Macrame

Chinese people have known how to tie knots with cord ever since they began tying animal pelts to their bodies to keep out the cold thousands of years ago. With the advance of civilization, Chinese people used knots for more than just fastening and wrapping. Knots were also used to record events, and some knots had purely ornamental functions. These exquisitely symmetrical knots, which come in so many forms, are as profound as the great cultural heritage of the Chinese people. The knots have been collectively named Chinese Macrame.

Chinese Macrame is based on over a dozen basic knots that are named according to their distinctive shapes, usages, or origins. The Two Coins Knot, is so named because it is shaped like two overlapping coins of the kind once used in ancient China. The Button Knot can actually function as a button, and the Reversed Swastika Knot is derived from the Buddhist symbol, which was commonly seen on the streamers hanging down from the waistband of the Buddhist Goddess of Compassion. Similarly, the basic form of the Pan-ch’ang Knot, which is actually a series of continuous loops, symbolizes the Buddhist conception of continuity and the origin of all things. Indeed, the Pan-ch’ang Knot is the primary knot of Chinese Macrame upon which an endless number of variations can be made.

The knots of Chinese Macrame are pulled quite tightly. They do not easily come undone when used to bind or wrap something, so they are very practical. Furthermore, the complicated structure of Chinese Macrame allows for all kinds of variations and enhances its decorative value. Almost all the basic knots of Chinese Macrame are symmetrical in form. While the demand for symmetry has set certain technical limitations on the design and creation of new patterns and themes, symmetry is consistent with time-honored ornamental and aesthetic standards in China. Visually, the symmetrical designs are more easily accepted and appreciated by Chinese people.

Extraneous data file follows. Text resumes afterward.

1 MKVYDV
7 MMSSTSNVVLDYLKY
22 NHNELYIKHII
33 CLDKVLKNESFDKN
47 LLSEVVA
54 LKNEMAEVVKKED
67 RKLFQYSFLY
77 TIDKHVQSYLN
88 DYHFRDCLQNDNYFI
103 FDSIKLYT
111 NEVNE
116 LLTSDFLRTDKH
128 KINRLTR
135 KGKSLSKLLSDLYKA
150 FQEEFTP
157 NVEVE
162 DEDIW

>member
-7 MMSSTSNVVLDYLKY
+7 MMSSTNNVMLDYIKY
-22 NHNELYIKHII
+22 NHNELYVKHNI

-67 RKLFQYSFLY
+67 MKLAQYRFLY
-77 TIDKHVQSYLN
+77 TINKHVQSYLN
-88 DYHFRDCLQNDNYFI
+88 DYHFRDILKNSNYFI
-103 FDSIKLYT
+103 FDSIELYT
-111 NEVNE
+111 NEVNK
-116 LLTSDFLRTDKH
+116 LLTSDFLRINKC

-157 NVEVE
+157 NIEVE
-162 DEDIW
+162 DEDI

Crafting Chinese Macrame is a three-step process of tying knots, tightening them, and then adding finishing touches. Knot tying methods are fixed, but the tightening can determine the degree of tension in a knot, the length of any loops (which are called “ears” in Chinese), and the smoothness and orderliness of lines. Thus, how well a piece of Chinese Macrame has been tightened can demonstrate the skill and artistic merit of a Macrame artist. To finish a knot means inlaying pearls or other precious stones, starching the knot into certain patterns, or adding any other final touches.

Since ancient times, Chinese Macrame has decorated both the fixtures of palace halls and the daily implements of countryside households. Chinese Macrame has appeared also in paintings, sculptures, and other pieces of folk art. For instance, Chinese Macrame was used to decorate the chairs used by the emperor and empress, the corners of sedans, the edges of parasols, the streamers attached to the waistbands of lady’s dresses, as well as all manner of seals, mirrors, pouches, sachets, eyeglass cases, fans, and Buddhist rosaries.

The endless variations and elegant patterns of Chinese Macrame, as well as the multitude of different materials that can be used (cotton, flax, silk, nylon, leather, and precious metals such as gold and silver, to name a few) have expanded the functions and widened the applications of Chinese Macrame. Jewelry, clothes, gift-wrapping, and furniture can be accentuated with unique Chinese Macrame creations. Large wall hangings made of Chinese Macrame have the same decorative value as fine paintings or photographs and are perfectly suited for decorating a parlor or study.

Chinese Macrame, with its classic elegance and ever changing variations, is both practical and ornamental and fully reflects the grace and profundity of Chinese culture.